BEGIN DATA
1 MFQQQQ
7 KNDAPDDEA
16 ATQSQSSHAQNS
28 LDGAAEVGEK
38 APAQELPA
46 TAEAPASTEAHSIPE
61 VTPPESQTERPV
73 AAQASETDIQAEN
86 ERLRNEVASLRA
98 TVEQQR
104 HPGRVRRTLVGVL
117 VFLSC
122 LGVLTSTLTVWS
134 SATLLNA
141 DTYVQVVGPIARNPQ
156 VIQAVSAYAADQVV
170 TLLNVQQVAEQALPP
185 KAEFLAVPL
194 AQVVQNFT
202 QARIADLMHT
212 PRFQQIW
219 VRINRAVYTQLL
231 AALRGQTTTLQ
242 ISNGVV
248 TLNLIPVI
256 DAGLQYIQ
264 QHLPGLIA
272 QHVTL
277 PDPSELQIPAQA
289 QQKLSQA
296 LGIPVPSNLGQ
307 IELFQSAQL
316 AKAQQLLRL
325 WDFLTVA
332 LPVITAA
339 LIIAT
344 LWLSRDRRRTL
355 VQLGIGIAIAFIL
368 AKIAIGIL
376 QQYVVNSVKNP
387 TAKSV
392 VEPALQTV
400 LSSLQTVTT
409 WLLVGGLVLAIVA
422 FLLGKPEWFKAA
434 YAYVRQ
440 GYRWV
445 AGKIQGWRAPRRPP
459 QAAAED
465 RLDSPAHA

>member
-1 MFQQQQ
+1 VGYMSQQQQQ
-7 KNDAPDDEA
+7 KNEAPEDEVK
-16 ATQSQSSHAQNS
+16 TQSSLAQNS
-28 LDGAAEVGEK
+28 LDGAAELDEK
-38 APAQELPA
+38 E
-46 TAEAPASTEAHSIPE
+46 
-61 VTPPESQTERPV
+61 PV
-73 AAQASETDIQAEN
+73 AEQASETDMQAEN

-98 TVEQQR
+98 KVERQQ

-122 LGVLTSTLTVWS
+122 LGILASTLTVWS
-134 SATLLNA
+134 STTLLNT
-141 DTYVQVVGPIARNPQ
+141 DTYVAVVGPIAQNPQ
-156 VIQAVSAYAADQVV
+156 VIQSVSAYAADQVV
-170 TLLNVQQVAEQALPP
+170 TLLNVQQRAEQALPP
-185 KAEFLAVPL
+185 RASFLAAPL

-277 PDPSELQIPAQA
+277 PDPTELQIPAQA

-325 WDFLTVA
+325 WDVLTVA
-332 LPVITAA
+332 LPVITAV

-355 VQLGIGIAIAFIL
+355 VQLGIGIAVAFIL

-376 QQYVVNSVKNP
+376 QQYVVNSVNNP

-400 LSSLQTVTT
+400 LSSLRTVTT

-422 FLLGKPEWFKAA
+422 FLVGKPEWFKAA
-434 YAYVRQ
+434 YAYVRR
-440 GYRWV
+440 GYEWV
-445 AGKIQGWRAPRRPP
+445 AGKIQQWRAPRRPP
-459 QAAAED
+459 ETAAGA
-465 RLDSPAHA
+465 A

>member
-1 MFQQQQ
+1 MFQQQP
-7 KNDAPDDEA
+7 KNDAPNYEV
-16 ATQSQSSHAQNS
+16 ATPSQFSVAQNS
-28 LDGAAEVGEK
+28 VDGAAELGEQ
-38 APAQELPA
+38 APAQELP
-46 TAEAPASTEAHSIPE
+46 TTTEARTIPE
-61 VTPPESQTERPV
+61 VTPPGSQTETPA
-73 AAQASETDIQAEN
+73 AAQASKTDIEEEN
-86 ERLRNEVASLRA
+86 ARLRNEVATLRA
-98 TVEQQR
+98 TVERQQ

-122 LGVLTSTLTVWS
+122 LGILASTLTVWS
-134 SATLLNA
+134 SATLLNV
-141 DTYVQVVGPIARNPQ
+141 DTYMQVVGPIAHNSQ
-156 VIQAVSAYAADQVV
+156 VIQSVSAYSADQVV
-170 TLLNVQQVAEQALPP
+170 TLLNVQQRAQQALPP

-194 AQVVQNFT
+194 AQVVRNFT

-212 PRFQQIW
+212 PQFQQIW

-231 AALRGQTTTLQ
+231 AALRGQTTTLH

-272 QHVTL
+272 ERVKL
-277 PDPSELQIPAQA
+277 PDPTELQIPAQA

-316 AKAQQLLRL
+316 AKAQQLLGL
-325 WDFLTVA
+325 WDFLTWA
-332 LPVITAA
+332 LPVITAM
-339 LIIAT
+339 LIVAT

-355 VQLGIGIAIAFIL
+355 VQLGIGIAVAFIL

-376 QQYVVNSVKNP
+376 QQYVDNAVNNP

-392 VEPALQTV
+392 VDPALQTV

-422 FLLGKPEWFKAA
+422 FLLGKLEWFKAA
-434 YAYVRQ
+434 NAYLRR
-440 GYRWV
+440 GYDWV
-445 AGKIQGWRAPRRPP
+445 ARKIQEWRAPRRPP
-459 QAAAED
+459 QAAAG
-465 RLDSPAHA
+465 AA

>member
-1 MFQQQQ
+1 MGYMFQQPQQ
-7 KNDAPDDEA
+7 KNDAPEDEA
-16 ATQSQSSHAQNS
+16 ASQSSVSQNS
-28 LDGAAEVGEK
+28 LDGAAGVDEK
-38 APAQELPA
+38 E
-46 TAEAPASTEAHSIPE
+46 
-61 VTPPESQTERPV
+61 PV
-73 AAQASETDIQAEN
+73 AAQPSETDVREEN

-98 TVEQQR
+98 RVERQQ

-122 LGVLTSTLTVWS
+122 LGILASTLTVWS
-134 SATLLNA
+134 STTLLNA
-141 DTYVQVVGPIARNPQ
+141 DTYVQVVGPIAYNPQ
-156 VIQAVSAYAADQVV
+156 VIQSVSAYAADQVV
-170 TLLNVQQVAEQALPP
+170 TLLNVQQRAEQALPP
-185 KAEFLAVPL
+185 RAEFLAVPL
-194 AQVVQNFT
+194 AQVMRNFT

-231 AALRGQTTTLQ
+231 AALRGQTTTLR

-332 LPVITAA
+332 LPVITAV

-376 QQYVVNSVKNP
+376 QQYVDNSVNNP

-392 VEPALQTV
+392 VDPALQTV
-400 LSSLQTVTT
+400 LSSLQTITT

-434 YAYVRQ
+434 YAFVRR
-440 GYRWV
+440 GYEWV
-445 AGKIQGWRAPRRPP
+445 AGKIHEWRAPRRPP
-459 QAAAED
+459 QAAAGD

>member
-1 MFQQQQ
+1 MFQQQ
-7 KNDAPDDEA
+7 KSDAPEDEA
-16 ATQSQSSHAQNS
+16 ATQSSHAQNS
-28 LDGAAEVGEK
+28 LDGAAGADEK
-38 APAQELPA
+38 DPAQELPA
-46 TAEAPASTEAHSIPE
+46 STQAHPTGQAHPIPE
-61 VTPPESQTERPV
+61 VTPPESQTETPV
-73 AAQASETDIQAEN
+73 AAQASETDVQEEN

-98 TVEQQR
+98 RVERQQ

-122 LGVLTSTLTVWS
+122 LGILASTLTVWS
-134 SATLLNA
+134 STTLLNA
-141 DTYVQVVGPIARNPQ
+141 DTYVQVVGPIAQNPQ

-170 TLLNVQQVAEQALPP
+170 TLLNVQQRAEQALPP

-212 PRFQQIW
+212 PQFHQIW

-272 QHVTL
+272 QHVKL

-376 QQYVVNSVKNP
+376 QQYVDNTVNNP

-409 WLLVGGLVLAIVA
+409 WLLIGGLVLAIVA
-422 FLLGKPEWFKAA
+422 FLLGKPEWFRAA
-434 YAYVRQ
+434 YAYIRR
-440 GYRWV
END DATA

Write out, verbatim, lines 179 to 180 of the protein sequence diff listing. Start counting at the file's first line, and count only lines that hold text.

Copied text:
+16 ASQSSVSQNS
-28 LDGAAEVGEK